Early care and education: Charlotte has a wait list of more than 3,000 families waiting on child care subsidies. Mecklenburg County is already exploring how to create universal pre-K programs, and the task force calls for expanding on that.

College and career readiness: Report authors said there is a “disconnect in what employers want and what school districts understand them to be.” Recommendations here call for creating new pathways instead of the four-year university track and eliminating the stigma around vocational education.

Family and child stability: This slate of recommendations centers on promoting two-parent families and addressing the affordable housing shortage.

Does the report focus on the right things?

Yes, for the most part.

The report unearths some long-buried truths, like the fact that high-poverty schools don’t have the breadth of classes and offerings that their richer peers do. It also addresses a lot of issues that have only been whispered about in the past.

There were several pithy moments of clarity that have rarely been spoken.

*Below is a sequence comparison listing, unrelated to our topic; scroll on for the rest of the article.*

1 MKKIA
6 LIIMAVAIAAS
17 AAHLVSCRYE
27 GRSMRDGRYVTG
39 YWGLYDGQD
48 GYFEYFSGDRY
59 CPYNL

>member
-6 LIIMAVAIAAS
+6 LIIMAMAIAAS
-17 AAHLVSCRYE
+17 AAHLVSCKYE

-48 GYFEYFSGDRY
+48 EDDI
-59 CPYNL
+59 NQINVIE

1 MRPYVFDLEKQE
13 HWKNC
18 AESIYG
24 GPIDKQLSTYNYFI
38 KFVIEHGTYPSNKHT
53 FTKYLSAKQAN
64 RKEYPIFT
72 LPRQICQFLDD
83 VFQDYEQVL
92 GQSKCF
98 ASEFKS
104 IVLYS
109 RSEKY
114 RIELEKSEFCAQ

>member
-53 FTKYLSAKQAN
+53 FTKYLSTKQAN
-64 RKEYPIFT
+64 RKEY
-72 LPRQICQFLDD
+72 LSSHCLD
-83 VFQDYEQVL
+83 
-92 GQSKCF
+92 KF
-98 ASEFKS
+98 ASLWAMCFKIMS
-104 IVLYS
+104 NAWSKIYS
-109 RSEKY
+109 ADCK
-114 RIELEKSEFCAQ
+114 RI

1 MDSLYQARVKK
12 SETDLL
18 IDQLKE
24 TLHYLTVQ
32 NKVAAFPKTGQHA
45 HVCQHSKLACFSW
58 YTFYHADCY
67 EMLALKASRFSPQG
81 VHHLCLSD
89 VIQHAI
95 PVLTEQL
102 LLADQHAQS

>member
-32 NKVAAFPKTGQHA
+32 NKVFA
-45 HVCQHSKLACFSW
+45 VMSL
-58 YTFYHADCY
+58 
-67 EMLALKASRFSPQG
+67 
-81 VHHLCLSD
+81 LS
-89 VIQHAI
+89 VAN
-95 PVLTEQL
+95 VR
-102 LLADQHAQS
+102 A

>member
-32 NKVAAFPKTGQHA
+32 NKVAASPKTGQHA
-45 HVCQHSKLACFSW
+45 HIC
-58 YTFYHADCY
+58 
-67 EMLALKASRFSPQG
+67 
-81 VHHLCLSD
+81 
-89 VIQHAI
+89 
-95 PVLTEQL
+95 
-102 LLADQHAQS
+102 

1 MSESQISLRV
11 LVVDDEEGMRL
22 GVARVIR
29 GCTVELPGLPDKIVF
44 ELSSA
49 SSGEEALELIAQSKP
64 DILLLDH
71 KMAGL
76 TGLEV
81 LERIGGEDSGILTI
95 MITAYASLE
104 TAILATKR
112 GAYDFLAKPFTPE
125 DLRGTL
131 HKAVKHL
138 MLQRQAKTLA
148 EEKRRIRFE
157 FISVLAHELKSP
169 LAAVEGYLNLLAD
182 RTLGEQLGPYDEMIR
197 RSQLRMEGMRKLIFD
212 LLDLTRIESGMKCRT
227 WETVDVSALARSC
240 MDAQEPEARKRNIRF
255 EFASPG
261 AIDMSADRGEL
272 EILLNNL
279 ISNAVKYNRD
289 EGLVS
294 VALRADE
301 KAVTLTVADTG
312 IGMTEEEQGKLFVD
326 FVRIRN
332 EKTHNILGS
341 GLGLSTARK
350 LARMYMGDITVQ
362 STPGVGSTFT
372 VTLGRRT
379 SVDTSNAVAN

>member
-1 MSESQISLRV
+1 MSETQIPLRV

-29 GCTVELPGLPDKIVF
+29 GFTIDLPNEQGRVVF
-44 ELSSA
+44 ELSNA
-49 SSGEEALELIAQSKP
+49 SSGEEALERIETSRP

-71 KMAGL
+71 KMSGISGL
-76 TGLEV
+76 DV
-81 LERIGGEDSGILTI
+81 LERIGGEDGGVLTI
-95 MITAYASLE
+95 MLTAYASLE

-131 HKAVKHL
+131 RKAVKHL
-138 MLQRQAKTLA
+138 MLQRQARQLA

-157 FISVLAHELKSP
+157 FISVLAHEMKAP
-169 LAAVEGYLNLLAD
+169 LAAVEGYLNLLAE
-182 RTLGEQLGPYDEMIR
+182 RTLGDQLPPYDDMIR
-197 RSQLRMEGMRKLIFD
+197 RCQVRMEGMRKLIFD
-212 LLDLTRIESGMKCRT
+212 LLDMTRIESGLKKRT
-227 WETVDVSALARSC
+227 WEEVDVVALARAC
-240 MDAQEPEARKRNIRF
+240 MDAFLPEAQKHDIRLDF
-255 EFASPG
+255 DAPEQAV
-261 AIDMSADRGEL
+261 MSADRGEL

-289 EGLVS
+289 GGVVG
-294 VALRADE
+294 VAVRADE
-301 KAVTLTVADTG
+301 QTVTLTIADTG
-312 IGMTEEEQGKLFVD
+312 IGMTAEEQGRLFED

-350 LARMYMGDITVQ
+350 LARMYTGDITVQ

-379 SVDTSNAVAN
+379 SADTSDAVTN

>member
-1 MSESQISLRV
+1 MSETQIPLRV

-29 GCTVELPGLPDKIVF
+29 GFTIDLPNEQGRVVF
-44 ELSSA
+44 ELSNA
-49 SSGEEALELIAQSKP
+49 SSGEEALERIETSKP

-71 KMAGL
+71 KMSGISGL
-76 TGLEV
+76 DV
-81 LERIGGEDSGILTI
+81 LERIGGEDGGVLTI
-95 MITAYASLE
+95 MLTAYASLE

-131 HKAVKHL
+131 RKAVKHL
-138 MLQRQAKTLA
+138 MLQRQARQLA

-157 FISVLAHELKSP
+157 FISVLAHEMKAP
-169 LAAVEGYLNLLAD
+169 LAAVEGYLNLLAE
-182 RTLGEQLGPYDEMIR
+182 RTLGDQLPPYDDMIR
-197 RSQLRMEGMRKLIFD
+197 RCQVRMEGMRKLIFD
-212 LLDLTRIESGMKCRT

“It’s not enough to have programs,” co-chairman Dee O’Dell said while explaining that larger systems in the city are broken.

“We’ve never been held accountable for the talent we create in this community,” Foundation for the Carolinas executive vice president Brian Collier said.

But there are some noticeable failings.

The report essentially punts on the issue of segregated schools, declining to give any recommendations while the Charlotte-Mecklenburg Schools board decides how to craft a redistricting plan.

Matt Comer, a LGBT activist, also pointed out on Twitter that there is nary a mention of LGBT issues anywhere in the report.

What happens next?

The telling quote came at the end: “We now need a game plan for how to move things forward.”

To do so, the Opportunity Task Force kicked responsibility for figuring out how to make actual changes to two new community leaders: Bank of America executive Andrea Smith and former N.C. teacher of the year James Ford.

Both have excellent track records for getting things done. Ford, in particular, has a direct insight into numerous recommendations, having been a teacher at high-poverty Garinger High.

Time and again, the task force leaders promised that this wouldn’t be a report that just sat on a shelf to gather dust.

“We are not going back to business as usual, and today is just the beginning,” Mayor Jennifer Roberts said.

Time will tell if they keep the promise.

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Andrew Dunn